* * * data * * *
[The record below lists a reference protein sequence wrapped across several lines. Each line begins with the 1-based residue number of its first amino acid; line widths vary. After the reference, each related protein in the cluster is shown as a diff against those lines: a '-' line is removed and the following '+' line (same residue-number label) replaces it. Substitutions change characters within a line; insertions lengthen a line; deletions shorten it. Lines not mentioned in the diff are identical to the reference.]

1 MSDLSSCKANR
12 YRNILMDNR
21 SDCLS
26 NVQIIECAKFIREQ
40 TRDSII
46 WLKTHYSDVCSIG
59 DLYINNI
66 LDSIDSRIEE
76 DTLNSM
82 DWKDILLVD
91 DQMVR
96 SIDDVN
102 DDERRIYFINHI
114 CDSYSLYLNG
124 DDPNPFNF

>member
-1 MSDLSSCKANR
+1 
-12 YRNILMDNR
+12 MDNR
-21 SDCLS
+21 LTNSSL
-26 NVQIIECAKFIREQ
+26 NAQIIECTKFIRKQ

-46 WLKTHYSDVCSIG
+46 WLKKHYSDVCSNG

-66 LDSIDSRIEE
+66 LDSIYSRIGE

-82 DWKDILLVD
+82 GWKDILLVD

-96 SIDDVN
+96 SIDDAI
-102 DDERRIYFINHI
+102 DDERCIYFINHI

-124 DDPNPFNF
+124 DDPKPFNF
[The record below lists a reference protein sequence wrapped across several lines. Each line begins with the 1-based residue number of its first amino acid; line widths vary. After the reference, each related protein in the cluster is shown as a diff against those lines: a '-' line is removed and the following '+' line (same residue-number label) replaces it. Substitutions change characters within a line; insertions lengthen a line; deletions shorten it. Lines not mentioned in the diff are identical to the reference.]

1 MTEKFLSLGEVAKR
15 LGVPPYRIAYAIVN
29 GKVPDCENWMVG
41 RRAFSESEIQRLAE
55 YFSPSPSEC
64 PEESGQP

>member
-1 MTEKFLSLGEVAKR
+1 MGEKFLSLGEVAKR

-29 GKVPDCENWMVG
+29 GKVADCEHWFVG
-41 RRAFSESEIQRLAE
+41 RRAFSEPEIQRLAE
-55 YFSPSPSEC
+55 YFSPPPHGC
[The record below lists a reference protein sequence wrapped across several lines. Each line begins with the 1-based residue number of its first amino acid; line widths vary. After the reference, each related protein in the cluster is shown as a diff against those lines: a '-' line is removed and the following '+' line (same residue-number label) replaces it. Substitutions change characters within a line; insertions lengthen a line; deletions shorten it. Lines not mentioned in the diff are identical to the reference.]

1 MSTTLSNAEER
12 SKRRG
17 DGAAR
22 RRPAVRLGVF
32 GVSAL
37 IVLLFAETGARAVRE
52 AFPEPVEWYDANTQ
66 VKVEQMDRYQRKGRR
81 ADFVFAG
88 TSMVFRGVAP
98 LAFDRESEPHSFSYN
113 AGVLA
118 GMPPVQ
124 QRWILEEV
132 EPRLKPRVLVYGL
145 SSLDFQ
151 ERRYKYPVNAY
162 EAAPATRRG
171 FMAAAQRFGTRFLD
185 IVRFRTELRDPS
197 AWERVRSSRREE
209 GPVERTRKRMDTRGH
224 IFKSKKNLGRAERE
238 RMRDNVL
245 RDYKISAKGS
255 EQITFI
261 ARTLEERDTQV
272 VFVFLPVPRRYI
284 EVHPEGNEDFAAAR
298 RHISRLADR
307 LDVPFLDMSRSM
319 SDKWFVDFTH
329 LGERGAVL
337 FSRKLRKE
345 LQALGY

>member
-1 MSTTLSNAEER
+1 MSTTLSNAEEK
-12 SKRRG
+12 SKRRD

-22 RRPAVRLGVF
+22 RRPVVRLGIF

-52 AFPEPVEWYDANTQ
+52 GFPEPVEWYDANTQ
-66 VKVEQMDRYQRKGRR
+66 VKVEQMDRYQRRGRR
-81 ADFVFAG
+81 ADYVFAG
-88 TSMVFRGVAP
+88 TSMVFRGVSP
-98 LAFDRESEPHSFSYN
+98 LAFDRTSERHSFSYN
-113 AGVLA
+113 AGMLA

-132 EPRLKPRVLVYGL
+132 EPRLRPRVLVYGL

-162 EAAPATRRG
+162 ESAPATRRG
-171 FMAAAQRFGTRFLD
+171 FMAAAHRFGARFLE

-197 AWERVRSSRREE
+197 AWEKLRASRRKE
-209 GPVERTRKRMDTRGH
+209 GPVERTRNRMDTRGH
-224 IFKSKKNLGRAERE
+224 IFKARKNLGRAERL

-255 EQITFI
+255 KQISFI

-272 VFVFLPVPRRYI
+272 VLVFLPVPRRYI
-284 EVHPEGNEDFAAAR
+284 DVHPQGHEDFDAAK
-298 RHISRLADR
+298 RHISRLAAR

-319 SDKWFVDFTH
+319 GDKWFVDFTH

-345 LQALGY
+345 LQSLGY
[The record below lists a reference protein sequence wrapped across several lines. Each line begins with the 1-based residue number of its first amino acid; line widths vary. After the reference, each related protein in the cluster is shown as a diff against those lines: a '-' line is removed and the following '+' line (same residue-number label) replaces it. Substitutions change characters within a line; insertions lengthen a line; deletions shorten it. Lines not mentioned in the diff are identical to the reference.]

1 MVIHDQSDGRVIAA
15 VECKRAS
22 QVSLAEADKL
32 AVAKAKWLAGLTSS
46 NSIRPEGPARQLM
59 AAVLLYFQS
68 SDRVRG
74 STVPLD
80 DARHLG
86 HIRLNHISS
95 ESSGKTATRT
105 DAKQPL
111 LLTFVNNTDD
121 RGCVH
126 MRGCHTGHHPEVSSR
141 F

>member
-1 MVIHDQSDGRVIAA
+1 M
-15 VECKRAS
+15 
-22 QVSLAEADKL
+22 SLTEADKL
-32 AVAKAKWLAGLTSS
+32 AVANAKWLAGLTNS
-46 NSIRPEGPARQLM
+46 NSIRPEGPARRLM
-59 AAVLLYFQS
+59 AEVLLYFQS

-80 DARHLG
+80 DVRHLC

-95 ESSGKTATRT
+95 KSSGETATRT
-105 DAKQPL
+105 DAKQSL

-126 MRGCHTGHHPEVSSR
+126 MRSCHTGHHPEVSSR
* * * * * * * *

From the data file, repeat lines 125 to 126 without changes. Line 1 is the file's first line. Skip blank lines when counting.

-284 EVHPEGNEDFAAAR
+284 DVHPQGHEDFDAAK